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Walter Larry SMITH, Juan C. Martinez, Roland R. St. Louis, Jr., and St. Louis, Guerra & Auslander, P.A., and St. Louis & Martinez, P.A. Appellants, v. VIRAGEN, INC., a Delaware Corporation, Appellee.
Plaintiff-appellant Walter Larry Smith (“Walter Smith”), his attorneys, Juan Martinez and Roland St. Louis, and their respective law firms of St. Louis, Guerra & Auslander and St. Louis & Martinez appeal an order of the circuit court awarding attorneys' fees and costs to the defendant-appellee. We have jurisdiction, Art. V, § 4(b)(1) of the Florida Constitution, and affirm.
This appeal arises out of a dispute between Walter Smith and, collectively, Viragen, Inc., Cytoferon Corp., and Gerald Smith.1 Viragen is a publicly-traded, biomedical research company. Cytoferon was formed to raise capital for Viragen by selling stock, options, warrant rights and other securities. On July 18, 1992, Walter Smith purchased warrant and option rights to Viragen from Cytoferon. The record indicates that Viragen was neither a party to that agreement nor was it involved in the negotiations leading up to the agreement. Walter Smith attempted to exercise those rights in October 1994. Gerald Smith, an officer in Cytoferon, allegedly refused to allow Walter Smith to exercise his rights. As detailed below, Walter Smith commenced suit against Viragen, Cytoferon, and Gerald Smith, first in federal and then in state court.
II. PROCEDURAL HISTORY
Walter Smith was represented by the co-appellant attorneys and law firms referenced above. In October 1997, Walter Smith, through attorney Martinez, sent a demand letter to the defendants threatening suit in federal court. The defendants responded with a letter indicating that the proposed suit would, in their opinion, violate Federal Rule of Civil Procedure 11 and that the defendants would seek sanctions if Walter Smith proceeded with the lawsuit. Nevertheless, in late October or early November 1997, Walter Smith filed an eleven-count complaint in the United States District Court for the Southern District of Florida alleging violations of “federal and state securities laws, violations of federal and state RICO, breach of contract, fraud, breach of fiduciary duty and specific performance.” Smith v. Smith, 184 F.R.D. 420, 421 (S.D.Fla.1998). Defendants moved to dismiss and served, but did not immediately file, a motion for sanctions under Rule 11. Upon receiving the motion, Smith quickly took a voluntary dismissal 2 of his federal lawsuit in November 1997 but simultaneously re-filed it in Miami-Dade County Circuit Court, excluding only the federal causes of action.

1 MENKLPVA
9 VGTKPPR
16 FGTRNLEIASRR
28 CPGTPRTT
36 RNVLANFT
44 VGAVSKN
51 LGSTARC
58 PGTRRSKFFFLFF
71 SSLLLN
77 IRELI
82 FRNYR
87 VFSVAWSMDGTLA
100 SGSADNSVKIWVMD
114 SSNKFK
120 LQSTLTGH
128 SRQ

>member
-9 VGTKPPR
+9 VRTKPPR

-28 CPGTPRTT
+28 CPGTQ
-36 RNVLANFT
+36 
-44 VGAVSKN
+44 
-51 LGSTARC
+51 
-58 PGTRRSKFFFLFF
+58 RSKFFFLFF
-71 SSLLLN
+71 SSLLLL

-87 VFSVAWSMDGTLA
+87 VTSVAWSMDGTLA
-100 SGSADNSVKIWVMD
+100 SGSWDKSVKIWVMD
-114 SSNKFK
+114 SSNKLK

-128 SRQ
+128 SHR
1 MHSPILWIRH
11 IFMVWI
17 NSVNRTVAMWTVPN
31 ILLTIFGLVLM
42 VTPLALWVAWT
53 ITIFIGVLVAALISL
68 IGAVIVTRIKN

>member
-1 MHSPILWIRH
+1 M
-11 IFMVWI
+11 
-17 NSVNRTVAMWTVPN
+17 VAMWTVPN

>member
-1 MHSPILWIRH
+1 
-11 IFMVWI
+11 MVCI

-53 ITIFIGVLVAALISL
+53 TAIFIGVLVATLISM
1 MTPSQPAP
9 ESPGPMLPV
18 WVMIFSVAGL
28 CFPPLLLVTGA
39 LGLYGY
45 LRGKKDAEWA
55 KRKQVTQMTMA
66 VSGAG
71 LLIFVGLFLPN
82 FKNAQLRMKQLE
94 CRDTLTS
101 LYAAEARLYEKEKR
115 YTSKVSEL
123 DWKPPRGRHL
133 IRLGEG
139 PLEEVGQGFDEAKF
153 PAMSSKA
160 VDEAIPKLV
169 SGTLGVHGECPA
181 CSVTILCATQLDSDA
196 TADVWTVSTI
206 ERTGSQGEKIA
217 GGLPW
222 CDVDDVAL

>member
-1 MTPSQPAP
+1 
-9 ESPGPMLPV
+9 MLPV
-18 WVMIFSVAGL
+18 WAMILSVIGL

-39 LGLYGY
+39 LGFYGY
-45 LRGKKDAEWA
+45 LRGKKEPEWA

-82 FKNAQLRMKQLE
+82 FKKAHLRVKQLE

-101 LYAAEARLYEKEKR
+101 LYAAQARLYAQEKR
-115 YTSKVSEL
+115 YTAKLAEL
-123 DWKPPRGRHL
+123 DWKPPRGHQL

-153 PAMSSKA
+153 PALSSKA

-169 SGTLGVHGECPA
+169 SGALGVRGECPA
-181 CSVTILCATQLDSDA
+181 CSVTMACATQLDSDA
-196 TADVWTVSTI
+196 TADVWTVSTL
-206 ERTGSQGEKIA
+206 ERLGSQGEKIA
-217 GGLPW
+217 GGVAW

On March 6, 1998, the circuit court granted the defendants' motion to dismiss on the grounds that the complaint was nothing more than “one hundred-thirteen (113) paragraphs [of] repetition, conjecture, conclusions, and confusion.” Ultimately, in January 2001, a successor circuit judge, after enduring three years of motion practice directed to an amended complaint possessed of substantially the same thrust and causes of action as the original, granted summary judgment to Viragen. The summary judgment was supported by the report and recommendation of a special master with extensive experience in the securities litigation field who had meticulously reviewed the record against each count of the amended complaint. The special master's report, adopted by the successor circuit judge after an extensive hearing of her own, found on a count-by-count basis that there was “no record evidence” to support any count of the complaint.
Such an outcome in state court should not have surprised Walter Smith or his attorneys because in November 1998, more than two years prior to the entry of the summary judgment by the successor circuit judge, the United States District Court issued an order to Walter Smith and his counsel, Juan Martinez, to “show cause why sanctions [should not be imposed]” against them pursuant to the earlier filed Rule 11 motion. Id. In a thorough five page opinion supporting his show cause order, the district court found Walter Smith's federal claims “baseless” and his state RICO claim “deficient.” The district judge further wrote:
[That a] review of the substantive allegations of the complaint indicate that many-particularly the federal claims-are flawed such that Smith and Mr. Martinez should have known there was no basis under which to make such allegations ․ [that it was] particularly telling ․ that in the face of a motion for sanctions, Smith immediately withdrew his case from federal court ․ [and that] [i]t appears to the court that Smith mistakenly assumed he was protected by the safe harbor provision and took advantage of it to file its complaint. If the safe harbor provision was applicable, all Smith had to do was withdraw the complaint if it did not generate the response 3 he desired-which is precisely the action he took.
Id. at 422-423. Finally, noting that the main purpose of the Reform Act was to “curtail the abusive actions of plaintiffs in securities litigation,” Id. at 422, the court concluded that the federal action, which included mirror image state causes of action to those alleged below, was “precisely the type of case Congress was trying to prevent when it passed the Reform Act.” Id. at 423. Unfortunately, the judgment below and resulting sanction order under review here were nearly pre-ordained.